Harry Oakes was a short stocky man. He was only 5’6″ tall. They say he was more like a grizzled bear in temperament.

The long volleyed hypothesis was that the two men had fallen out over land deals. This is the most vouched for theory. Harold Christie had gone behind Sir Harry’s back on a land sale. Christie had sold land for a new RAF base to an American group, leaving Oakes out of the sale.

Oakes was infuriated.

Sir Harry, who had lent considerable amount of money to Christie, was preparing to bankrupt him. Sir Harry was going to call the loans made to Christie and repossess all of his holdings in Lyford Cay. Oakes had made it known that he was going to join his family in the States by the autumn.

This theory, is a fine and good one, but it just doesn’t fit with the night of murder.

It doesn’t say why 68 year old, Sir Harry Oakes let 47 year old, H. G. Christie, a man whom by 1943, he supposedly distrusted immensely, and was about to ruin financially, spend two nights in his house, while his wife and children were away.

It makes no sense whatsoever. Supposedly Oakes and Harry chatted about business quite casually before retiring for bed.

Christie dismissed Oakes’ house servants. There was only the grounds keeper’s wife, and her elderly mother in a separate staff quarters away from the house.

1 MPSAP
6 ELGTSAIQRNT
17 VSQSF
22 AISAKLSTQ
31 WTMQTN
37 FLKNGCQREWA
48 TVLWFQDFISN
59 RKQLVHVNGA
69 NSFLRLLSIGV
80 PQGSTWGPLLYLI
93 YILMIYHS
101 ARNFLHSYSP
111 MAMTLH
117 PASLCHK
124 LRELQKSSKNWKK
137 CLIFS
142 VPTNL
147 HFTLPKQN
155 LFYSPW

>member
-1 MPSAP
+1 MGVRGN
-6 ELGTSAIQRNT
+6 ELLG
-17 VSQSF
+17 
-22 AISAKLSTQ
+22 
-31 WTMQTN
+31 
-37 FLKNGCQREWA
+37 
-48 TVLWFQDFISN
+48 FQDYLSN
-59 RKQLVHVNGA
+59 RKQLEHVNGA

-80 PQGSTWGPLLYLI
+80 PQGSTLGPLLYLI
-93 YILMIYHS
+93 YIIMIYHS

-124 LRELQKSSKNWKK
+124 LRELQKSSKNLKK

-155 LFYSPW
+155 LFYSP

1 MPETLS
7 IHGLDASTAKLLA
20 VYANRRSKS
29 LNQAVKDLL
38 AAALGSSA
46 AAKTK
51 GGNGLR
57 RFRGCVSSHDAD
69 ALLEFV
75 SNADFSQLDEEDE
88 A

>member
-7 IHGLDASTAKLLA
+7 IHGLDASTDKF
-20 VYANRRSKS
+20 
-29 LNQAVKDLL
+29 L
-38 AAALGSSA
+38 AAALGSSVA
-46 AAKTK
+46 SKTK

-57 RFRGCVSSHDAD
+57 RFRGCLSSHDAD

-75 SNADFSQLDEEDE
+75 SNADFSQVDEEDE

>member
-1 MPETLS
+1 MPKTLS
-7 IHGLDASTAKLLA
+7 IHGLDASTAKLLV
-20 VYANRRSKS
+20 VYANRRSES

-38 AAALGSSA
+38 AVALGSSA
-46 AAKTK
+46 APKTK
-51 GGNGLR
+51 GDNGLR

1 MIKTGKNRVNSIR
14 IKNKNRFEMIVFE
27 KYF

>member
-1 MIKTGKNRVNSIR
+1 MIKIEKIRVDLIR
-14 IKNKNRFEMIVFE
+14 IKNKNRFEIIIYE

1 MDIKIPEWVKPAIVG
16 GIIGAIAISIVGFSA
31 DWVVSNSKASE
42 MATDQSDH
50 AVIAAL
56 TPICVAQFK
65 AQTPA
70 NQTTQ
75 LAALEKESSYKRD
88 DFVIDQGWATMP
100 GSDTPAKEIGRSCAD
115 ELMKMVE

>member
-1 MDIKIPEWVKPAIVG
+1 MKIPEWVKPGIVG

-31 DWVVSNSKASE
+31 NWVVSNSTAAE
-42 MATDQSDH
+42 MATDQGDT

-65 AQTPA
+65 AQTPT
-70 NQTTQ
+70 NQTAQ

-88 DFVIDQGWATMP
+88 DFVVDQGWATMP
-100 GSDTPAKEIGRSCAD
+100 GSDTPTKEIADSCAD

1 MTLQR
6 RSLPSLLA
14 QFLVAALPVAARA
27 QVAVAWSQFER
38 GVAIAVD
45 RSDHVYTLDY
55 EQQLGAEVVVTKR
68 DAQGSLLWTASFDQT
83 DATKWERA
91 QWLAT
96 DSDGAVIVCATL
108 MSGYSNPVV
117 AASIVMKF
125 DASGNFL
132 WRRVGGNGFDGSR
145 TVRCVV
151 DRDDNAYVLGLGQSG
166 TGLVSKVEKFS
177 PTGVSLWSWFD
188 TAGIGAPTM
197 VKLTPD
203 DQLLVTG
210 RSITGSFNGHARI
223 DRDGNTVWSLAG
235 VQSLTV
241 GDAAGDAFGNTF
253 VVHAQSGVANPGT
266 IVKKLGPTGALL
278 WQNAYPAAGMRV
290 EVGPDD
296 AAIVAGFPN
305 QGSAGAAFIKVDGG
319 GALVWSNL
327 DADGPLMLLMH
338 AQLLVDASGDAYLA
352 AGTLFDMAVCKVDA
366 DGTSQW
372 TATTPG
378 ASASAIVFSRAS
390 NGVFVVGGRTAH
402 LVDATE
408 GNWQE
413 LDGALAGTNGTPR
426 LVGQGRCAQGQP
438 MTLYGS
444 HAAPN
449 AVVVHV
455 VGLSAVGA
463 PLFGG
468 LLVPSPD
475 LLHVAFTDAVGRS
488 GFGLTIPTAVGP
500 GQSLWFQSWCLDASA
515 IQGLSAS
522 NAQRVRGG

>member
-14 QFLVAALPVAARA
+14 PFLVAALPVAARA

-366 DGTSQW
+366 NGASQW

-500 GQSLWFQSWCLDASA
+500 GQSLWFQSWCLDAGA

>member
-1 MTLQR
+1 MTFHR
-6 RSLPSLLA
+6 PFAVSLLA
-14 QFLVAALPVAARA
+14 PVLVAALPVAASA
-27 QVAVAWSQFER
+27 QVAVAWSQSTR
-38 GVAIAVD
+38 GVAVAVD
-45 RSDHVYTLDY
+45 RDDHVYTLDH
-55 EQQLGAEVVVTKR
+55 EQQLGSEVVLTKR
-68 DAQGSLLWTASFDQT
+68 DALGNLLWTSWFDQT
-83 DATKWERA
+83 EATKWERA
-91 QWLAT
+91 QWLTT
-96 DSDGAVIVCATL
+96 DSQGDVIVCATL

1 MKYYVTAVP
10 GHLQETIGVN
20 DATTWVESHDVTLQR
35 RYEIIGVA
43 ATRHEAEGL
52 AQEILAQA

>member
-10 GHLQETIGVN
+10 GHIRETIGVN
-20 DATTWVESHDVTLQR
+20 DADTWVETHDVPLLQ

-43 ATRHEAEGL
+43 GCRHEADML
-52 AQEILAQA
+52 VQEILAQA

Christie and Oakes were alone together.

If Oakes was about to ruin H. G. Christie, by pulling his money out of the Bahamas, and calling the loans he made to the man, why would he let Harold Christie sleep in his house? Not just one night, but two nights and possibly longer if the murder hadn’t taken place.

Another question, is why would Harold Christie even want to sleep in Oakes’ house anyway? Christie knew of Oakes’ plan to leave The Bahamas, and his friend’s fury over being cut out of the RAF land sale.

These men should have been mortal enemies, on 7th July 1943, not throwing dinner parties together.

Gossip was that the two men were supposedly sleeping around with married women.

On the night of the murder, Christie supposedly went to see a girlfriend. She was a married woman. She was married to a man in the forces stationed in Nassau. Again supposedly, Christie says his staying over at Oakes’ house for days at a time was all a ruse so he could sneak out at night and drive to this woman’s house. It was all to avoid the Nassau gossip.

This was the stupidest thing ever proffered. Harold Christie was a single man. No one would have given a fig where he went. The man was a former bootlegger and rum runner, why would he care about gossip. No one was watching his movements. This was all utter nonsense.